In the good old days Ganesh festival was purely a family affair. According to the eminent historian Shri Rajwade, records reveal that it was celebrated even during the reigns of Satwahana, Rashtrakuta and Chalukya. There are also references in historical records to similar celebrations during Peshwa times, Lord Ganapati being the family deity of the Peshwas. The celebration would commence on the first day of the month of Bhadrapada and would go on for ten days. Years later it became a practice to end the festivities on Anant Chaturdashi with the immersion of the Ganpati idol in water. The celebrations were universally popular with rich and poor alike. The poor were given sweets and clothes. Upper caste Brahmins were fed on delicious meals. On the concluding day, the idol of Lord Ganesh was carried in a beautifully decorated palanquin in a ceremonial procession and taken to the river for immersion.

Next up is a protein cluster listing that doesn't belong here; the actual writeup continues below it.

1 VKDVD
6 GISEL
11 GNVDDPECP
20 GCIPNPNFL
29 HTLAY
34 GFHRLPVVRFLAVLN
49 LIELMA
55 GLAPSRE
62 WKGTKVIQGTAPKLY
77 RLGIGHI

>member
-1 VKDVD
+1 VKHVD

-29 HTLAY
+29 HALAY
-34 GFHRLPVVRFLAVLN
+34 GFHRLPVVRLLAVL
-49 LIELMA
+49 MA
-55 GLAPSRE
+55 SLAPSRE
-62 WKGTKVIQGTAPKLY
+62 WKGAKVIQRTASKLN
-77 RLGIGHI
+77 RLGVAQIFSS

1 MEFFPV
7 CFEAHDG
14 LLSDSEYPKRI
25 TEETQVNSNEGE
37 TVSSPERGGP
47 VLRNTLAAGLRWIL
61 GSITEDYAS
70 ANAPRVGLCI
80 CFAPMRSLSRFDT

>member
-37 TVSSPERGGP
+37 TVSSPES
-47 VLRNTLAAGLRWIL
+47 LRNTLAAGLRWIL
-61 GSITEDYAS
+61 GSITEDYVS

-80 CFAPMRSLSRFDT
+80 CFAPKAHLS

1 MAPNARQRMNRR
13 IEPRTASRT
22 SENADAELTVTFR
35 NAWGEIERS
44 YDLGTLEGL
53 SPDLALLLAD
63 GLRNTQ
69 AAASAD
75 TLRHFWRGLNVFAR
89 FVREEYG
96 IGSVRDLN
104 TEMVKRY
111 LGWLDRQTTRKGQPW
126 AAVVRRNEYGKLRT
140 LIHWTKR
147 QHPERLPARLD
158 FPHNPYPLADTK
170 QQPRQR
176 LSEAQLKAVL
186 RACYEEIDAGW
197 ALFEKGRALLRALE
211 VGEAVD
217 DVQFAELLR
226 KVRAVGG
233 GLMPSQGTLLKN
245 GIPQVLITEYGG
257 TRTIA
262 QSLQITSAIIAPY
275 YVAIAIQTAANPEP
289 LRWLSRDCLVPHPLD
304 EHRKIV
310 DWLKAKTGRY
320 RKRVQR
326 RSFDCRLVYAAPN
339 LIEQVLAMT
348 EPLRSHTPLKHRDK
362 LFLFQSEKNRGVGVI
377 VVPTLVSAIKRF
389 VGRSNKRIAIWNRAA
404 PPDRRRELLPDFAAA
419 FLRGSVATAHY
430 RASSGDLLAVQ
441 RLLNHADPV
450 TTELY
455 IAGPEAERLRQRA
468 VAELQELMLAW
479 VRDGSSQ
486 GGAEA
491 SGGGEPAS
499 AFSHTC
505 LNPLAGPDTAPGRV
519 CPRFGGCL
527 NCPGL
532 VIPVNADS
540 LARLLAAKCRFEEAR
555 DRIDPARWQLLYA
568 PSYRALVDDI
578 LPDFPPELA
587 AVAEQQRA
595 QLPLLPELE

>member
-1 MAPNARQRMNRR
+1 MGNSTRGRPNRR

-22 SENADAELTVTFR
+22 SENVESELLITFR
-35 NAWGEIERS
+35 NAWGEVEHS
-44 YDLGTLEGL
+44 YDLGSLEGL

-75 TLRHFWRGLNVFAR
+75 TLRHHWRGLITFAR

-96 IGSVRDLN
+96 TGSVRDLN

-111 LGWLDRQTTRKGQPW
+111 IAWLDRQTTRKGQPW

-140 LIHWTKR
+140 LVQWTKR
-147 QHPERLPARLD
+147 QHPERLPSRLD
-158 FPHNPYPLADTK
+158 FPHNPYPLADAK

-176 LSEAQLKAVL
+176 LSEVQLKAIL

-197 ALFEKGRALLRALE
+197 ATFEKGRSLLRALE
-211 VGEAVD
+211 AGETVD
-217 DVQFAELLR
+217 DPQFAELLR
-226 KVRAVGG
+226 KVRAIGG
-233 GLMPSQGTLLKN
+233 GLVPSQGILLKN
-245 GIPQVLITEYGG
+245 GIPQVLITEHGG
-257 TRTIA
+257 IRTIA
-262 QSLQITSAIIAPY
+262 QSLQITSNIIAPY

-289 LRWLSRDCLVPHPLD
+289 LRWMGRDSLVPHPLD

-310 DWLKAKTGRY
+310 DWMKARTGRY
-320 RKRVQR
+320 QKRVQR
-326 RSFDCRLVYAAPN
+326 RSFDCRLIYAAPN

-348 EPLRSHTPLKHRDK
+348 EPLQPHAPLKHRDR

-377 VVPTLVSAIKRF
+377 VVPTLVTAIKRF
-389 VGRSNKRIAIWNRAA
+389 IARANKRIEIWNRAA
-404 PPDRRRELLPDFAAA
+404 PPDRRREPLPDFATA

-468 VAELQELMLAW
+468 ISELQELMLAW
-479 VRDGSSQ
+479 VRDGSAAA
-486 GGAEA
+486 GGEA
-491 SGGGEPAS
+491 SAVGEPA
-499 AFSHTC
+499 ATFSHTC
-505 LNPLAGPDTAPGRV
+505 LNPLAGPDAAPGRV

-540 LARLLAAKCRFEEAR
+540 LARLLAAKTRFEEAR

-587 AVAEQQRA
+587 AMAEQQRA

The last of the Ganesh festivals during the Peshwa regime was celebrated in the year 1815 when Bajirao II held the power. The year 1818 saw the end of Peshwa rule with Union Jack being unfurled on the great Shaniwar-Wada. Among the valuables the Britishers took away was a ruby eyed Ganesh idol made in pure gold studded with diamonds and rubies. It was reportedly valued at £ 50000 in those days. After the end of Peshwa rule, from 1818 to 1892 Ganesh Festival remained a family affair in Maharashtra.